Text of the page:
If the cleaner production did anything for Rancid's sound, it just brought out how there had always been strong pop songs stirring beneath Tim Armstrong's gravelly voice. The ...And Out Come the Wolves songs are the most classic, but Rancid have never written songs catchier than Indestructible singles "Fall Back Down" and "Red Hot Moon" before or since. And if you don't think it's punk to talk about strong pop songwriting, you must not listen to the Ramones or the Buzzcocks. Like a lot of musicians who emerged out of the punk underground, Tim Armstrong is a genuinely talented pop songwriter (he wrote and produced a hit for P!nk the same year Indestructible came out), and sometimes those punk musicians just need some better production to coax the great pop songs out of them. And, over 15 years later, "Fall Back Down" and "Red Hot Moon" hold up as two of the stronger pop-minded punk songs to come out of the whole mainstream punk boom. They retained the attitude and the style of classic Rancid, but they went down even easier than the classics and they held their own against the actual pop of the time. And plus, when you consider that those are the two poppiest songs that Rancid ever wrote, you're still looking at a band who are way more abrasive than the large majority of mainstream pop punk bands. Indestructible can't just be boiled down to those two songs though. Part of the reason that the album ranks so high is that, throughout its 19 tracks, it just keeps offering up ripper after ripper. There's a slow song or two in the mix, but mostly Rancid just sound like a well-oiled punk and ska-punk machine on Indestructible. It's definitely an album that favors economical, accessible songs over anything that borders on "risky," but even with that being the case, it's got a handful of fast, aggressive punk songs and even a straightup hardcore song ("Out of Control"), and there aren't many mainstream sellout punk bands who write rippers like that.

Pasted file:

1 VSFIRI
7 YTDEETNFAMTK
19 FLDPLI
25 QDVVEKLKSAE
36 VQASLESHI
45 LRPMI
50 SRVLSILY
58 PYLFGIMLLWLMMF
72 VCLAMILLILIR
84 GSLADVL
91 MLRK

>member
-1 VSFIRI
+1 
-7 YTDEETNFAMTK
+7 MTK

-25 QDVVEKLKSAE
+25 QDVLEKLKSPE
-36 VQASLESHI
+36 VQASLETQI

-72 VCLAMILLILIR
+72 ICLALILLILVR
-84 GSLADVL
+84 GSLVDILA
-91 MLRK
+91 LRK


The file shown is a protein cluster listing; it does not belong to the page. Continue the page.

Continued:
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Read the full list here and pick up our new vinyl variants here.